The Queen of Italy’s Necklace.
Roman Letter to the Paris Figaro
Now, a word about the celebrated pearl necklace of the queen of Italy. It is a well-known fact that she wears it continually, and even on occasions of grand toilette she carries it under a river of sparkling diamonds. The necklace has a history:
Five years ago, the Prince of Naples, her son, heir apparent to the throne of Italy, was strolling through a street in Venice, when his eye was attracted by the necklace in the show window of a jeweller shop. The idea at once struck him to buy it for his mother, the queen. But the price was far beyond the capacity of his pocket money, and though destined to be King Victor Emanuel III., he was compelled to ask the jeweller for credit. The bargain was that the prince should buy the necklace, pearl by pearl, according as he could save enough from his pocket money. On leaving the jeweller shop on the first occasion the prince carried away with him five pearls, which he carefully guarded. It was two years before he was able to buy the whole necklace. When the queen afterward learned the secret of the purchase, she made a resolve to wear this charming exhibition of her son’s love on all occasions, and hence she wears it every day and gives it a place even when she wears her state jewels on great occasions.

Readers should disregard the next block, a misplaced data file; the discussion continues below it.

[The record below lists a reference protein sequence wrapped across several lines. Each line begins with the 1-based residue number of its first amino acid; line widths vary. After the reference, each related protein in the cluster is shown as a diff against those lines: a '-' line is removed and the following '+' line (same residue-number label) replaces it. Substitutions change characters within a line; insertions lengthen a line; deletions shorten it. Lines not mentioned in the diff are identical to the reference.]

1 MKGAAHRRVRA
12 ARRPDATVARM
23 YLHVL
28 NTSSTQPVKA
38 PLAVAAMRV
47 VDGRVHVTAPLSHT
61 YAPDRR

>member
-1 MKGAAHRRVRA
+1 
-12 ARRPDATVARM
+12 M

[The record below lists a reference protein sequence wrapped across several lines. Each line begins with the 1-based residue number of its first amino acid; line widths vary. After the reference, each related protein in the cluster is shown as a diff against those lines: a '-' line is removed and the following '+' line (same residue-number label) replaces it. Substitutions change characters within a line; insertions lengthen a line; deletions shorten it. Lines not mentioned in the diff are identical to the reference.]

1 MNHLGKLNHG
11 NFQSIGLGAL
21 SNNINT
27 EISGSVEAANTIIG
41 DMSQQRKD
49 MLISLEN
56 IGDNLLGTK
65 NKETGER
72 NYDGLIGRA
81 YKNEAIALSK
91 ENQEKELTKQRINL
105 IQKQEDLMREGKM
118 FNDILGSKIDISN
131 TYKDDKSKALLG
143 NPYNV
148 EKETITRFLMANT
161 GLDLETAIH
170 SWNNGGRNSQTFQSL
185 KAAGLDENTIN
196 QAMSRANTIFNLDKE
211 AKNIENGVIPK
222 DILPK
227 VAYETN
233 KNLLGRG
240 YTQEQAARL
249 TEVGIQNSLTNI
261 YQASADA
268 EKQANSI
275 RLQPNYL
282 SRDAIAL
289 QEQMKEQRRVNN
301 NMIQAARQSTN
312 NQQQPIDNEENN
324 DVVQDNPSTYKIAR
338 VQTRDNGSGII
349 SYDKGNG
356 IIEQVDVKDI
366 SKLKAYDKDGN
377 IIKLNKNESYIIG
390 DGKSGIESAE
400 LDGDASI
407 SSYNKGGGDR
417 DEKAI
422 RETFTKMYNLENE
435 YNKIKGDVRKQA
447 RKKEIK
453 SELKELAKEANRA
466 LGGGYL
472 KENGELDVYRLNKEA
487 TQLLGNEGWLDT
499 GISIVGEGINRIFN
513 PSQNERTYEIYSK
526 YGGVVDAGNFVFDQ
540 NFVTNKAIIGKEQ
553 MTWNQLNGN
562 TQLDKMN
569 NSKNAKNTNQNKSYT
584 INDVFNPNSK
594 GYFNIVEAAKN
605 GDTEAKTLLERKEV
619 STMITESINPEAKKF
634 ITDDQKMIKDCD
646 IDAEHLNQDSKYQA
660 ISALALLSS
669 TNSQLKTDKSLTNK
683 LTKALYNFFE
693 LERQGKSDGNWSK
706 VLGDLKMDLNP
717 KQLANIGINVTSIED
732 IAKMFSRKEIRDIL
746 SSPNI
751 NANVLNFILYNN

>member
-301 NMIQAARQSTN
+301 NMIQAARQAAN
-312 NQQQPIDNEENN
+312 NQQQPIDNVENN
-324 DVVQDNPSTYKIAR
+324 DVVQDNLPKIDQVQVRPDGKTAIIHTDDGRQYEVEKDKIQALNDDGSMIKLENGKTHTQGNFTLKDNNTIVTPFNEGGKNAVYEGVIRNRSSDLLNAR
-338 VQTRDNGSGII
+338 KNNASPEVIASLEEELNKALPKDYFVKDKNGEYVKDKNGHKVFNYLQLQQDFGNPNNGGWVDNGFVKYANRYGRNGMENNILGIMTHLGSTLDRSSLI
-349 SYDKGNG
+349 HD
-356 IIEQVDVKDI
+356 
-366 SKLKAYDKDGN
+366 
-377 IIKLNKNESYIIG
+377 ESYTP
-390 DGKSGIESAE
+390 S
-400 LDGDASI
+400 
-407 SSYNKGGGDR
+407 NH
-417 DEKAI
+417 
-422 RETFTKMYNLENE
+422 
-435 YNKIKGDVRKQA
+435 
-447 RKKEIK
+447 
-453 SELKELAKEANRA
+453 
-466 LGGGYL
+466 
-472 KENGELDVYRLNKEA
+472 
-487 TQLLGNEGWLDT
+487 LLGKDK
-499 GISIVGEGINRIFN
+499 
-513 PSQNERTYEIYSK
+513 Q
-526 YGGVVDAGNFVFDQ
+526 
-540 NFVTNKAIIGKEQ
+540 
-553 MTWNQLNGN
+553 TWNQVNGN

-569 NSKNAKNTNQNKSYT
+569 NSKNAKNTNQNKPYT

St. Paul [MN] Daily Globe 3 November 1886: p. 7
Mrs Daffodil’s Aide-memoire: The Queen was Queen Margherita, wife of King Humbert (or Umberto) of Italy, who also had a habit of presenting his wife with one fine pearl every year in honour of her name, which means “pearl.” (Or the more vulgar “daisy,” but one can scarcely find sentiment in hoarding a daisy a year until one has enough for a chain.) The Queen had a passion for jewels and the photographs of her wearing her many pearl necklaces are breathtaking. The thoughtful young prince was the same person who witnessed the ghost of the poisoned princess in Naples. He was an only child who was very close to his mother.